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Blending passions to craft a scientific career


William Graves stands next to a compact X-ray light source.

William Graves stands next to the compact X-ray light source at ASU's Compact X-ray Free Electron Laser Labs at the Biodesign Institute.

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December 08, 2022

Editor's note: This is the second installment of a five-part series profiling the researchers who work on ASU’s compact X-ray free electron laser. Read the other installments: Q&As with Regents Professor Petra Fromme, CXFEL Labs Director Robert Kaindl, Assistant Professor Sam Teitelbaum and CXFEL Chief Engineer Mark Holl.

William Graves’ two passions are enjoying the natural world and building complicated machines. So naturally, he’s a key player in Arizona State University’s efforts to build complex, compact X-ray equipment that will delve into nature’s mysteries.

Graves, the chief scientist of ASU’s Compact X-ray Free Electron Laser (CXFEL) Labs at the Biodesign Institute, grew these passions at a young age in the woods and waters near his childhood home and in his metal shop class in high school.

Nowadays, when he’s not busy working at the CXFEL Labs, Graves still feeds those passions by gardening, exploring the outdoors and tinkering with various engines.

“I troubleshoot and fix a lot of stuff from cars to boats to particle accelerators. They're all the same in a way,” says Graves, who is also an associate professor in ASU’s Department of Physics.

Below, Graves answers questions about the joys and challenges of building the world’s first compact X-ray free electron laser and its compact X-ray light source.

Question: What is your role at CXFEL Labs, and what do you do on a day-to-day basis?

Answer: I am the chief scientist of CXFEL Labs. My job is to lead the team that conceives, then designs, builds and commissions new X-ray light sources. So far, we have built the compact X-ray light source (CXLS) over the last five years and are in the middle of commissioning it. We involve many students in these activities, and on a daily basis, I am training and directing the activities of five to 10 undergrad and grad students who are very active in running the particle accelerator and lasers that make up CXLS.

A: What are you known for?

Q: I design and build what are called high-brightness electron accelerators. These are the accelerators that power all of the new X-ray free electron lasers around the world. I am known for technical innovations that greatly shrink the size and cost of these machines.

Q: Who has had the biggest influence on you as a person?

A: My father set a great example; he was a nature lover first, chemical engineer second and loved his family dearly. My siblings and I had a great childhood out in the wild.

Q: What has been one challenge in the CXLS project, and how have you and the team overcome it?

A: Most new particle accelerators are designed and built at national labs with large staffs of scientists and engineers who are experts in the many technologies. When I started at ASU in 2015, we had no expertise in the needed areas. Since then, we seeded and grew our team from scratch, hiring and training staff, faculty and students to build up a world-class group of experts. The key ingredients have been patience, enthusiastic participation from employees and students, and strong support from Biodesign leadership and Knowledge Enterprise that provided the time and resources to see this effort through.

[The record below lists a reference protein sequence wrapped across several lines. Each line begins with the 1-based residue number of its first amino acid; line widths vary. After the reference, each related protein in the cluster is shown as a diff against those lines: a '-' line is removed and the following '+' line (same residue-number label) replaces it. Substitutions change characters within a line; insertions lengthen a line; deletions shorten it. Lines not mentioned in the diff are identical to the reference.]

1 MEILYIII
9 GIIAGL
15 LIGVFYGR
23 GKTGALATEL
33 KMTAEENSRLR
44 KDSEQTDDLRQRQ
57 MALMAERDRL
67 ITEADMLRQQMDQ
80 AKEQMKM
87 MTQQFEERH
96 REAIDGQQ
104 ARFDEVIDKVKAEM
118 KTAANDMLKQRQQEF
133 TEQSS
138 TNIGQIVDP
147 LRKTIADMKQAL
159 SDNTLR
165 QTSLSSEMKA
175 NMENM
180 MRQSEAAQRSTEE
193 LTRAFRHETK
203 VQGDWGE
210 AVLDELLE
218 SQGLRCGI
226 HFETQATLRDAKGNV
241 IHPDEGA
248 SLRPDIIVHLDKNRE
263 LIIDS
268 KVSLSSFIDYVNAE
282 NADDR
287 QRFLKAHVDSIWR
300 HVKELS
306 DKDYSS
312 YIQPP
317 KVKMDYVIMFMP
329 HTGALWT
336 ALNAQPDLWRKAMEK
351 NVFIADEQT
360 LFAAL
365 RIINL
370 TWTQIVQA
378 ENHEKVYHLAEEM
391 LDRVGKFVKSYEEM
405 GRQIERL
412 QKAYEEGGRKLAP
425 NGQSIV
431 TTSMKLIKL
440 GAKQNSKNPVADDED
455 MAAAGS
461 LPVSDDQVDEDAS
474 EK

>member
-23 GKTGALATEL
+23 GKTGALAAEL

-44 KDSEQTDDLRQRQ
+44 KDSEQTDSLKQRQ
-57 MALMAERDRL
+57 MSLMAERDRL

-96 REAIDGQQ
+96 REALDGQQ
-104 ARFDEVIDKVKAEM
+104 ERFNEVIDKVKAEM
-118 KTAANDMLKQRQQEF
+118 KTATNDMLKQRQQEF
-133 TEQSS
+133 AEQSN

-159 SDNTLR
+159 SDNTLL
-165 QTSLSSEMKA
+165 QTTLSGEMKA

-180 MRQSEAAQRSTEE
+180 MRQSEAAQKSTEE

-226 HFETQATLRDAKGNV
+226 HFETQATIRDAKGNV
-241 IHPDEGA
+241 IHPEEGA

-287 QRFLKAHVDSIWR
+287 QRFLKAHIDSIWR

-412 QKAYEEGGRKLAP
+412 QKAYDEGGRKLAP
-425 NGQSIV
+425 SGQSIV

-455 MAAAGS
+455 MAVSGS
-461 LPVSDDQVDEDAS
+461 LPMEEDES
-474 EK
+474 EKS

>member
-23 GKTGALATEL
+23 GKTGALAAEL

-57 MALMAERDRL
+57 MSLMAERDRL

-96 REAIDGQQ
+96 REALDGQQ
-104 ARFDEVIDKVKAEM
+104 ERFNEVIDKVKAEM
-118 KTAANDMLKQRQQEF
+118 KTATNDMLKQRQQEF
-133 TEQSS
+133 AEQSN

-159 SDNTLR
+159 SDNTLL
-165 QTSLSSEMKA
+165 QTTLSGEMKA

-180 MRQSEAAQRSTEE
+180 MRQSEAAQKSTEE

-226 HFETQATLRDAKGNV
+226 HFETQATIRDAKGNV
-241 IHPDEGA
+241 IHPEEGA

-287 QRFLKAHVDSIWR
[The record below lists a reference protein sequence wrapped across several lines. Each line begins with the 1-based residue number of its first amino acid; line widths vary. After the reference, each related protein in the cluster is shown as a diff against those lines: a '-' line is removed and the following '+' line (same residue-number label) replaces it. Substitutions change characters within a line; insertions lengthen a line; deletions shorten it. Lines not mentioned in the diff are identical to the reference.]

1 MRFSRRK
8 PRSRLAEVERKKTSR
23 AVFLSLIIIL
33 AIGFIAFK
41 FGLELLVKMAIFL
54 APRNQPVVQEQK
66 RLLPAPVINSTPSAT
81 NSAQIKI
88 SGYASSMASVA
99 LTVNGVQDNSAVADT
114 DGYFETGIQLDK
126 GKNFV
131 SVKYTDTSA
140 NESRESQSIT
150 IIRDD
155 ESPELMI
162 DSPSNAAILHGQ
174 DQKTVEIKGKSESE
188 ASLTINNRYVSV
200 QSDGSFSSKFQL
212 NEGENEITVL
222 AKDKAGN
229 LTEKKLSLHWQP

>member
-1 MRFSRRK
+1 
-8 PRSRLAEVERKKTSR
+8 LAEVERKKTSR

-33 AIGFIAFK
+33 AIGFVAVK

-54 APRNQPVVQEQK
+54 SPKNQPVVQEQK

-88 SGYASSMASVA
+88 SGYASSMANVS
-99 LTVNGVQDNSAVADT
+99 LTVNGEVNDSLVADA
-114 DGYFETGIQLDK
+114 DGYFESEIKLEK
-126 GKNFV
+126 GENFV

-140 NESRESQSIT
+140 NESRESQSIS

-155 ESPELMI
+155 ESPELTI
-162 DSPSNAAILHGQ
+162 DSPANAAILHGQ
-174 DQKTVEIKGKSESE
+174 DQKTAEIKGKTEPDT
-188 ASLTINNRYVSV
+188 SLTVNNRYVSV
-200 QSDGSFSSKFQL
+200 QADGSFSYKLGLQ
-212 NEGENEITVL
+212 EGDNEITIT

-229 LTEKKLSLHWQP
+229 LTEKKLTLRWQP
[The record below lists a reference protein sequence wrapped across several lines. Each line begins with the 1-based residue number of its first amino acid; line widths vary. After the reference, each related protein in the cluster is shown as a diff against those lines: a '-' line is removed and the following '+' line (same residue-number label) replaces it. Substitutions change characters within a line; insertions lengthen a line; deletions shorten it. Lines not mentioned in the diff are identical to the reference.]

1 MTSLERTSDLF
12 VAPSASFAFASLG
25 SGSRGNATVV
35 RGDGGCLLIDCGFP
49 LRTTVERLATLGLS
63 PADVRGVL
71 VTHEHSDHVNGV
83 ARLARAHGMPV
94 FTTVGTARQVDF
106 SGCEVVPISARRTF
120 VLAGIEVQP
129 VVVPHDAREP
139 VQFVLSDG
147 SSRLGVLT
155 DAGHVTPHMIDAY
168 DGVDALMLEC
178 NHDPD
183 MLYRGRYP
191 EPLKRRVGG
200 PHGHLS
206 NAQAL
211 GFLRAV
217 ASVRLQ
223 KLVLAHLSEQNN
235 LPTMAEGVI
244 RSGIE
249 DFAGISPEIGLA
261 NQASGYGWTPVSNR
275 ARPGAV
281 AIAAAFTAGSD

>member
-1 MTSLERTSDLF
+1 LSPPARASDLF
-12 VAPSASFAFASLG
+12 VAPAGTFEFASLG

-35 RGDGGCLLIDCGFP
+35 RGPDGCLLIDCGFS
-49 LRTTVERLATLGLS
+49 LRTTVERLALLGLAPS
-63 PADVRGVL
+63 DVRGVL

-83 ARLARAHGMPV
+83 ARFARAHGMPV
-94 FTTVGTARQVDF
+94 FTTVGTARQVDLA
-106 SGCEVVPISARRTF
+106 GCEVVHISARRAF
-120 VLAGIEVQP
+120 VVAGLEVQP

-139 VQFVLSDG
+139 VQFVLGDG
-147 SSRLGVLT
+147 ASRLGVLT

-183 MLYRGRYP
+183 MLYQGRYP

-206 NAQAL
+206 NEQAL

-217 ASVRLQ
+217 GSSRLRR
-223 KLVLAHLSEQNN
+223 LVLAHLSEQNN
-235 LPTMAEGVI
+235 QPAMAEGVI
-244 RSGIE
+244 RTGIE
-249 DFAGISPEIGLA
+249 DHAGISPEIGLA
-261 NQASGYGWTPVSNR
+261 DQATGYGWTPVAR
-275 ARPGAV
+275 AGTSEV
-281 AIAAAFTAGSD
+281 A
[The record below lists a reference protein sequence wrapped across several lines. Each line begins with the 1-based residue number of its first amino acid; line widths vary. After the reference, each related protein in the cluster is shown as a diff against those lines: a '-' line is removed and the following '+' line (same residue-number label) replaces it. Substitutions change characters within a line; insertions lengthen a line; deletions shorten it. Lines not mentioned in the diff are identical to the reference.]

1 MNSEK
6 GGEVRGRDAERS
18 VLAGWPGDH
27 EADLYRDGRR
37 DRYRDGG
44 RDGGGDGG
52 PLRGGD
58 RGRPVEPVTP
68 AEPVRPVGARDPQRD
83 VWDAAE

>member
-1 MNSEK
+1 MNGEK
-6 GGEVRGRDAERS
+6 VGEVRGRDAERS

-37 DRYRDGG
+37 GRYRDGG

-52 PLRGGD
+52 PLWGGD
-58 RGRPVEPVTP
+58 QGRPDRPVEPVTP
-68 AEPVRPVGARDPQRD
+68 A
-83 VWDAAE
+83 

Q: Why is ASU the right place to build these instruments?

A: ASU faculty have pioneered science at major X-ray free electron laser (XFEL) facilities around the world that have had huge impact. But all of those facilities are located at national labs. We will be the first university to host a compact XFEL on campus, providing our faculty with a unique resource that brings their science home. We believe this is the start of a new paradigm that will enable many institutions to follow in our footsteps, providing novel instruments for scientific breakthroughs. Our culture of innovation puts us out front in these new fields.

Q: What were pivotal moments in your career that led you to where you are today?

A: My career has had three phases lasting 10 years each, give or take, that were important to where I am today: early career at Brookhaven National Lab working in a group with deep expertise in the physics of electron beams and X-ray emission, mid-career at MIT designing major X-ray light sources around the world, and finally my current late career overseeing ASU's effort to develop novel compact light sources.

Q: What motivates and excites you most about your work?

A: I love applying physics to complex instruments to come up with new scientific capabilities. It is so exciting to see our predictions and designs come to life.

Q: What potential application or aspect of the CXLS/CXFEL is most exciting to you?

A: We believe we will have full control of X-ray laser properties for the first time, producing beams that can probe the quantum limits of nature. This will be a boon to a wide range of imaginative scientists working to unlock the secrets of biology, chemistry, physics and new materials.

Biodesign Institute and its CXFEL Labs are partially supported by Arizona’s Technology and Research Initiative Fund. TRIF investment has enabled hands-on training for tens of thousands of students across Arizona’s universities, thousands of scientific discoveries and patented technologies, and hundreds of new startup companies. Publicly supported through voter approval, TRIF is an essential resource for growing Arizona’s economy and providing opportunities for Arizona residents to work, learn and thrive.

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